Board member Warren Chane said he understands the need to develop the rear of the property in order to finance restoration of the theater, but while previous proposals include details about that aspect of the project, the subdivision plan does not. The proposal includes removing existing support structures for the theater including the scene shop and outdoor rehearsal stage, he noted.

“For me the loss of these supporting structures raises serious doubts about the ongoing viability of the theater, even if the remaining theater buildings are restored,” he said. He won't vote for the subdivision plan, he added, until there's more information about plans to return the theater to its place “as a historic and cultural jewel” of Chatham.

Chane and board members Robert Wirtshafter, Arthur Spruch and Rodger Griffin wanted more information and had questions about sidewalks in the subdivision, drainage, lighting and buffers between the homes and the baseball field.

“When those lights go on on the baseball field, it's probably going to be like the Griswolds on 'Christmas Vacation,'” Griffin said. “It's going to be bright.”

Wirtshafter felt a cluster development with multifamily units would be better suited to the location as well as conform to the board's vision for village centers.

“If this is what the planning board is limited to, then we are failing to support what this community needs,” he said. However, neither open space cluster development nor multifamily housing is not allowed in the GB2 zoning district, said Community Development Director Kathleen Donovan.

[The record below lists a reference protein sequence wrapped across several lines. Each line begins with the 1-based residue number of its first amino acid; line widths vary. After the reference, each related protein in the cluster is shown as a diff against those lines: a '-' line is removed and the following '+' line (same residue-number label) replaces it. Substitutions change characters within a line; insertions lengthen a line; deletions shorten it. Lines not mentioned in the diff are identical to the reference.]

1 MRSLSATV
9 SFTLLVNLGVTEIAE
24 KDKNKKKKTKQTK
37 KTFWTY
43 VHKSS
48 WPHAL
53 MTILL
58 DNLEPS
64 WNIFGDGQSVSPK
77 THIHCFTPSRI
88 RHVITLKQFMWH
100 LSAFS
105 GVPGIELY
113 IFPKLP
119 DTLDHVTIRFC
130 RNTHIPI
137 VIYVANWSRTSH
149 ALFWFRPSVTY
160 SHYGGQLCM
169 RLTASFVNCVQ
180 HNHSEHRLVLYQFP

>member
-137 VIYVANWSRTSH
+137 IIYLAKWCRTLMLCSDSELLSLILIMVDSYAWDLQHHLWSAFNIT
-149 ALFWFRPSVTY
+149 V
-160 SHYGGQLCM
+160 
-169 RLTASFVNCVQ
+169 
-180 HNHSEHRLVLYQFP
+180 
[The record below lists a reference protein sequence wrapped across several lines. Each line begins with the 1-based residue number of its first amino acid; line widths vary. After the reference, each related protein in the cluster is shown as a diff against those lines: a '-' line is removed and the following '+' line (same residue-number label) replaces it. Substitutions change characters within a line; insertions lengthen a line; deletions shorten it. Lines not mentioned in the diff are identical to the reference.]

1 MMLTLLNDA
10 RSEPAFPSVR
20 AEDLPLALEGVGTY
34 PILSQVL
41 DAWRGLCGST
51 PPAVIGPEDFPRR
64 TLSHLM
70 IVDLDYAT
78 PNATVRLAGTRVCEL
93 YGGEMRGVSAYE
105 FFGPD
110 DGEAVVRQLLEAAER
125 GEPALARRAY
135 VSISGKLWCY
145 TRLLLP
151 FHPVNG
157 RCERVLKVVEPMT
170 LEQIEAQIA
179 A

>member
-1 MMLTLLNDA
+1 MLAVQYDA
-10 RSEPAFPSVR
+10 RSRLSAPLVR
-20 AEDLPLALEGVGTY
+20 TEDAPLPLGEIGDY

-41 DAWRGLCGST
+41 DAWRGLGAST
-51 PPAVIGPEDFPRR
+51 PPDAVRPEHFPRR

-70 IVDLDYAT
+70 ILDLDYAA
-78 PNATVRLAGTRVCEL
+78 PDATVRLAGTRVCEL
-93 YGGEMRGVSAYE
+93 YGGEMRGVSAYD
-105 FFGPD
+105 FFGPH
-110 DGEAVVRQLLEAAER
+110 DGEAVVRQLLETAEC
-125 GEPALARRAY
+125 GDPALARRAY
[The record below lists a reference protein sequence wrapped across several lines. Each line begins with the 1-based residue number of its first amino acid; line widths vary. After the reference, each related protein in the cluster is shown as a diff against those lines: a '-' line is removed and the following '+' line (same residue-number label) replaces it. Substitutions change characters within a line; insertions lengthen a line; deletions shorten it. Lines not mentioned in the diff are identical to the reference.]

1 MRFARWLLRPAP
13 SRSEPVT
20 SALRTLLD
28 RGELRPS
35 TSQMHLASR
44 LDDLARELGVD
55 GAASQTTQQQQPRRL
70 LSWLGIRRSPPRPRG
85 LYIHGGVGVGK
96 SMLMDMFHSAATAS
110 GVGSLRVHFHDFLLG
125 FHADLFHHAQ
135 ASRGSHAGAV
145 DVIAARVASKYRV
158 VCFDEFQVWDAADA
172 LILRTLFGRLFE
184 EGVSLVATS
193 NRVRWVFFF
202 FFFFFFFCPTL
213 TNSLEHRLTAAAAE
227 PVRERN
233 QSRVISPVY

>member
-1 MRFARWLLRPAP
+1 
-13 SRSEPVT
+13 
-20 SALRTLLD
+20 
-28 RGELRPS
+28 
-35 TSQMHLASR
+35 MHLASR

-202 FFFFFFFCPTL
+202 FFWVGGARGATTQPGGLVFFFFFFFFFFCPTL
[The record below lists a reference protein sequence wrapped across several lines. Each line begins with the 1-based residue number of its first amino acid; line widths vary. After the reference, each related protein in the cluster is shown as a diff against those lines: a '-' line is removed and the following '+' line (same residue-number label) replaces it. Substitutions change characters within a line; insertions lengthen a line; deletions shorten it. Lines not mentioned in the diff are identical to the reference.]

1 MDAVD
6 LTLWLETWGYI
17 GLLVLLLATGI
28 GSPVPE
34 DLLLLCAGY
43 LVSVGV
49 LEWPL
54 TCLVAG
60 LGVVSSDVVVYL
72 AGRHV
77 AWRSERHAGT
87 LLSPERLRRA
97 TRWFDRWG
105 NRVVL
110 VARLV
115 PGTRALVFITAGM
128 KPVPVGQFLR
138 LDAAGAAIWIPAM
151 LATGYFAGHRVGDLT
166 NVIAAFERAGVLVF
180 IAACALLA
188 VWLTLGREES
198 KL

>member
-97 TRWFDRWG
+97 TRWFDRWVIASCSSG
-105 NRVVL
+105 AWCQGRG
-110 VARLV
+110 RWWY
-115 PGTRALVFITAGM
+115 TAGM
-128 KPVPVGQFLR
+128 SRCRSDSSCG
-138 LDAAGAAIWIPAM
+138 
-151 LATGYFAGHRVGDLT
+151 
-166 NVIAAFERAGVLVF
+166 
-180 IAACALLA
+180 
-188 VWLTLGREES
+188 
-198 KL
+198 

Most of that information can't be determined at this time, said Clark. If the subdivision is approved and the zoning board grants permits for single-family homes on the lots, each will have to return to the planning board for review, he said. The intention is to retain a buffer between the ballfield and homes and the homes and the theater portion of the property.

“We want to allow these homeowners some privacy,” he said, but the exact details can't be determined yet.

“At this stage it's not something we take into consideration,” Halpern said.

She said she admired board members' passion regarding preservation of the theater, but in the subdivision approval process, “there's not a legal and property regulatory way that we can require the owner to preserve the Monomoy Theatre in this plan.”

To deny approval of the plan, “We have to have very clear reasons and they do need to be legally viable reasons,” Halpern said. “In other words, they would need to hold up in land court.”

Board members agreed to continue the hearing until Oct. 25. In the meantime, members will put together a list of information they would like to see added to the plan, and will also visit the site. Letters in response to the plan had not been received from the department of public works, police and natural resources department, all of which are “relevant and important” to the board's consideration, Halpern said.